When we launched STRIDE, I was the only female on the executive team and only 25% of our senior management team were female. Four years on and we are now a 4:3, male: female executive team and 50:50 senior management team, and that’s without putting quotas and targets in place. 

As the STRIDE programme matured, we wanted our internal commitment to be replicated throughout our products, processes and practices. To fulfil this goal, we established an EDI Steering Committee and EDI Lead in the business to embed EDI practices and processes across our portfolio, product development practices, people policies and external relationships. There is undoubtedly much work to be done, but it’s a promising start. 

Driving wider change 

EDI is now synonymous with the Emerald brand, as is our commitment to help researchers and their institutions make a difference. We know that to make an impact, diverse voices must be part of scholarly discourse, and this means reimagining the exclusionary practices that currently exist within the research ecosystem – and I want us to be a big part of driving this transformation. 

Emerald is actively trying to drive change, but we need support from our counterparts in publishing houses, as well as academia, and it is a very mixed picture globally. It’s a huge challenge and we are still a relatively small publisher, but we will create that change if we come together and share resources, investment and whatever it takes to make the shift. 


Work pressure and job uncertainty are some of the key factors causing academics to feel like they are at breaking point. Emma Tregenza, Equality, Diversity and Inclusion lead at Emerald, highlights the company’s commitment to opening up conversations around mental health, as well as initiatives to support researchers during the COVID-19 crisis.

Emma Treganza

Over the last couple of decades, higher education has become an increasingly competitive and pressurised environment. The focus on performance metrics and regulatory requirements, along with a rise in job insecurity, are taking their toll on academics. In recent months, a move to remote learning and income losses as fewer students decide to enrol at university, has brought another layer of pressure to individuals and institutions.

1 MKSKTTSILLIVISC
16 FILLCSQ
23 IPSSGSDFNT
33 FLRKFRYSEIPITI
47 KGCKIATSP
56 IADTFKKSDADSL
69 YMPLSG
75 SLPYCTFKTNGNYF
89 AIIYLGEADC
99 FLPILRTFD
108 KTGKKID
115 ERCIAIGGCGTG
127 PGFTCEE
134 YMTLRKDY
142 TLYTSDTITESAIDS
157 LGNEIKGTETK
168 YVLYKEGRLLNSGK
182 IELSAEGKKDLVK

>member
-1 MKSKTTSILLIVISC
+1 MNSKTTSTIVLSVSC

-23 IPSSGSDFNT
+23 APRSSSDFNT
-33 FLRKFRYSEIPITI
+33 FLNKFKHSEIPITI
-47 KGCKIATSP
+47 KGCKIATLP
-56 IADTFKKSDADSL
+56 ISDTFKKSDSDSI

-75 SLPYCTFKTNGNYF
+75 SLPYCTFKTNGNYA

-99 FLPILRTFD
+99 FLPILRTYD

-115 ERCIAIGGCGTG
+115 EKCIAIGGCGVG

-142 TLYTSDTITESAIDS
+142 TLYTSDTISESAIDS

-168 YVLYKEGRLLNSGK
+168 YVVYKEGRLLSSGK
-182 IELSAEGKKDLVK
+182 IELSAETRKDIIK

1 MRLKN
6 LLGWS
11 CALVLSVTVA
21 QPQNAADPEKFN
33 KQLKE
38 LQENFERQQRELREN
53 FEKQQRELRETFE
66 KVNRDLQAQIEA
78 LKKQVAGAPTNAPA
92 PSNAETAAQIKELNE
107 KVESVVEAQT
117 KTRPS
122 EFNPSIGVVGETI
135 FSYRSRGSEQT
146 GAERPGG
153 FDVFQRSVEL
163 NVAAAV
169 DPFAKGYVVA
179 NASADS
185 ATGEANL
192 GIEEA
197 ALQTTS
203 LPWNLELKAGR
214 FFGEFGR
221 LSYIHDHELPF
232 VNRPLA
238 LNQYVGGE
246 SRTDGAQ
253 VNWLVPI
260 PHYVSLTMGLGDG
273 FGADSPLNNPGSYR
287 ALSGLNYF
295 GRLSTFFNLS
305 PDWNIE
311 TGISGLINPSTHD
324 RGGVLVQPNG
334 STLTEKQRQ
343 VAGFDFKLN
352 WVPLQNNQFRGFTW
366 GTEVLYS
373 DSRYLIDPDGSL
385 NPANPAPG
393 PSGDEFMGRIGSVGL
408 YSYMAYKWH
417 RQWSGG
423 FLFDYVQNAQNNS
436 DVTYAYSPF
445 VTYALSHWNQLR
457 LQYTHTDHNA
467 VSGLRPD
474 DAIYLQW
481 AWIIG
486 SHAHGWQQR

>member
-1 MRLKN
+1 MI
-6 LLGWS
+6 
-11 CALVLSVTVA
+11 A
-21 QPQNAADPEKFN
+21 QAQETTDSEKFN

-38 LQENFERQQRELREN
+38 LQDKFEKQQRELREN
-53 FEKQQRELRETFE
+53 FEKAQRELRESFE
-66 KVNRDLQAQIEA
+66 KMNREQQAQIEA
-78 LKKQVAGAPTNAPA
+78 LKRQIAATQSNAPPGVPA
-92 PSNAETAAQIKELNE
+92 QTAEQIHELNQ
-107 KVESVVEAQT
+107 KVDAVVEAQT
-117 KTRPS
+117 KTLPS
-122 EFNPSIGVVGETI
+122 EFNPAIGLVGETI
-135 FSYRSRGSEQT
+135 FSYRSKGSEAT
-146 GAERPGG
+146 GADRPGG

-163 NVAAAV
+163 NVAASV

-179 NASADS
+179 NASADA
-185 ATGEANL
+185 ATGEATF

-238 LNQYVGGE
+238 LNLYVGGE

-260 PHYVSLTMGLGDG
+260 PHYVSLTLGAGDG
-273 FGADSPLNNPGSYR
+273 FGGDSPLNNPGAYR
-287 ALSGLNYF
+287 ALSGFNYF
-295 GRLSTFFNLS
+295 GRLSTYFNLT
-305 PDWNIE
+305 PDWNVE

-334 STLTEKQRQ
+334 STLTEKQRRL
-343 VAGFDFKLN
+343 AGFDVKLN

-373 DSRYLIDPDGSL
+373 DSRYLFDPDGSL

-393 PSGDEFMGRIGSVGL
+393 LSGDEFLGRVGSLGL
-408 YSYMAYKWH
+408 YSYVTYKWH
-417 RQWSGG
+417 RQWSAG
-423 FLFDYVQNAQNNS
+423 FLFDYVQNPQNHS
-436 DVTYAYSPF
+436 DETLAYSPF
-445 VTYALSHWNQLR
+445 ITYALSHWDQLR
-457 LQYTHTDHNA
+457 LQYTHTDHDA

Even before the pandemic, a 2019 report commissioned by the Higher Education Policy Institute (HEPI) exposed an ‘epidemic’ of poor mental health among higher education staff in the UK. Freedom of Information requests obtained from 59 UK universities revealed a steep rise in staff referrals to counselling services and occupational health referrals during 2009-2016. Rises of 50% were widespread, but a few universities found their referrals up by more than 300%. 

Because mental health matters

The ongoing pressures facing academics today have again been emphasised in Emerald’s latest survey on academic culture, and echo what our research communities are telling us. Mental health is an issue we care deeply about, and we are continually looking for ways to raise awareness and encourage open conversations on this topic.  

We acknowledge the pressures academics currently face and are working to address these issues where we feel we can add value. In this manner, we are challenging the traditional publishing model, providing support services and networks, creating new funding opportunities, and offering alternative ways for researchers to be rewarded and recognised for doing impactful work.  

Support during the COVID-19 pandemic

In response to COVID-19, we made the C-19 Business Pledge to support customers, employees and communities during the outbreak and recovery from the pandemic. Focusing on mental health specifically, we launched a free MindTools COVID-19 support pack offering articles and videos on topics such as working from home, mental health and decision-making under pressure.  

Other ways we are helping include making our research on COVID-19, the management of epidemics and pandemics, and supply chain management free for anyone to access wherever they are in the world. For those studying remotely, we have made our learning resources freely available on Emerald Insight. To help researchers specifically, we launched an Open Access Publishing Fund of £20,000, allowing them to swiftly publish their research without any Article Processing Charges.  

Mental health at work

As an employer, we have rolled out multiple initiatives and tools to support the mental health of our staff. Our Employee Assistance Programme, for example, offers employees and their families free access to a professional team who can advise on a range of personal and work-related problems. In addition, staff can turn to in-house mental health first aiders, as well as engage in coffee mornings, webinars and other activities on a range of mental health issues.  

During the pandemic we have further supported our flexible working arrangements, as well as adapted processes and policies, such as extending sick pay. We are proud that our commitment to wellbeing has recently been recognised, achieving Silver at Mind’s Workplace Wellbeing Awards 2020, and we will continue to strengthen our programmes to support our employees, customers and communities.